Australia could be first to adopt routine childhood screening for type 1 diabetes

A new national screening research pilot for type 1 diabetes funded by JDRF and led by a team at the University of Sydney is launching in locations across the country this month.

If the pilot is successful, Australia could become the first country to adopt routine childhood screening to detect type 1 diabetes in children.

Type 1 diabetes (T1D) is a lifelong autoimmune condition that occurs when the immune system mistakenly attacks the insulin-producing cells in the pancreas. It is frequently diagnosed in children and adolescents, with three Australian children diagnosed each day.

Current diagnosis of T1D happens too late, with 1 in 3 Australian children not diagnosed until they require emergency care as the first signs and symptoms of T1D, like tiredness and excessive thirst, can be easily missed or mistaken for other minor childhood concerns.

Ninety per cent of those diagnosed have no family history of T1D, meaning routine childhood screening is the only way to identify most children at risk of the condition.

Screening for T1D has been shown to support earlier diagnosis, prior to a child showing clinical signs of the condition or presenting with diabetic ketoacidosis (DKA), a life-threatening diabetes complication that requires admission to intensive care.

The University of Sydney’s Dr Kirstine Bell, the Principal Research Fellow leading the program, says that the Type 1 Diabetes National Screening Pilot being launched will help determine how to best implement screening in Australia, while identifying those who have early-stage type 1 diabetes.

“The pilot program will be rolled out across five states throughout the coming months, to compare differing screening methods, including dried bloodspot testing in newborns and older children and saliva samples in infants. Each method is simple, safe, effective and will be provided at no cost to families in the pilot locations,” said Dr Bell from the University’s Charles Perkins Centre.

“The findings will give us the evidence base to determine the most appropriate model for adoption in Australia and provide families who participate the benefits of early detection, which can help avoid critical illness and DKA at the point of diagnosis, improve long-term disease outcomes and provide access to the right resources and support at the right time.”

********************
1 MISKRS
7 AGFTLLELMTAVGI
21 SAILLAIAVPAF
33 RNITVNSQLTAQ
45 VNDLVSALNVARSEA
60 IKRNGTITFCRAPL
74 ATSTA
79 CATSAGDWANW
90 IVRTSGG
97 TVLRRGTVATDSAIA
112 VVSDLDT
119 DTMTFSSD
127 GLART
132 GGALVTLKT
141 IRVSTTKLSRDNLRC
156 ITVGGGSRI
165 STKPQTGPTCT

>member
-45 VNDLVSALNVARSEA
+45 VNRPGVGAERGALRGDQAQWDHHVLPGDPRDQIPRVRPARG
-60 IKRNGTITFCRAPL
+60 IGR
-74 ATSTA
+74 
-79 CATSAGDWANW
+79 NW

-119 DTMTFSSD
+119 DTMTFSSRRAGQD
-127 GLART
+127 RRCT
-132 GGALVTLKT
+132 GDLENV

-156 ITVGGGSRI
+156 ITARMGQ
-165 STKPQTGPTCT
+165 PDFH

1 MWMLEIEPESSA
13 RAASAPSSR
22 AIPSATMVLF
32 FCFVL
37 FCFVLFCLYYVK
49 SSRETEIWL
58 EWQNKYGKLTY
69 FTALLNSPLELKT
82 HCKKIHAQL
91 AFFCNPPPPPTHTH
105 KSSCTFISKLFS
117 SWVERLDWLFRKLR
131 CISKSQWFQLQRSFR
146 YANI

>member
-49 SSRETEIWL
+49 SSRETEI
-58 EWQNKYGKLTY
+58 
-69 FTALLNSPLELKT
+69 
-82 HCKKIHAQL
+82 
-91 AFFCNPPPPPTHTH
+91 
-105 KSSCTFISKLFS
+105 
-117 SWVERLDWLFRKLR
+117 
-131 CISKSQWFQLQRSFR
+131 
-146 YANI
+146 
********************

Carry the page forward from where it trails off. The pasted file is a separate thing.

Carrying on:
This type of screening is only possible due to a new T1D staging classification that identifies two early, pre-symptomatic stages (stages 1 and 2) of T1D that mark the onset of the condition rather than the previously late and symptomatic diagnosis (stage 3), when the insulin-producing cells in the pancreas have already been destroyed.8 Stages 1 and 2 T1D can be present for months or years prior to onset of symptoms and can be detected through simple screening.

Most children who are screened will receive a normal test result. For those who are identified with early-stage type 1 diabetes, they are likely to still feel perfectly well with no symptoms and will be referred to a childhood diabetes specialist for ongoing care and monitoring.

This detection and specialist referral is important for families as studies show that for those diagnosed with stages 1-2, the vast majority will progress to symptomatic, insulin dependent T1D before adulthood.

The pilot program is funded by JDRF, the leading non-government funder of T1D research globally.

JDRF Chief Scientific Officer, Dr Dorota Pawlak, says that early detection is an essential step in the T1D journey and opens avenues to intercept the condition further down the track.

“The Type 1 Diabetes National Screening Pilot is a very exciting advancement for T1D research that could enable population-wide early detection and provide opportunities for preventative interventions.

“While there is not yet a cure for type 1 diabetes, alongside projects for early detection, JDRF are also investing in a number of research projects that investigate how to delay or prevent the onset of symptomatic T1D during the early stages of the condition.

“The screening rollout would mean that participants who are identified with early-stage type 1 diabetes could be offered enrolment into clinical trials for preventative treatments, which if successful, could become available more widely to anyone who needs them.”

The Type 1 Diabetes National Screening Pilot is aiming to make early type 1 diabetes detection available for every child in Australia.

If this type of screening was adopted into the Australian healthcare system, the trajectory of T1D care could be transformed and put Australia in good stead to become the leader for T1D care internationally.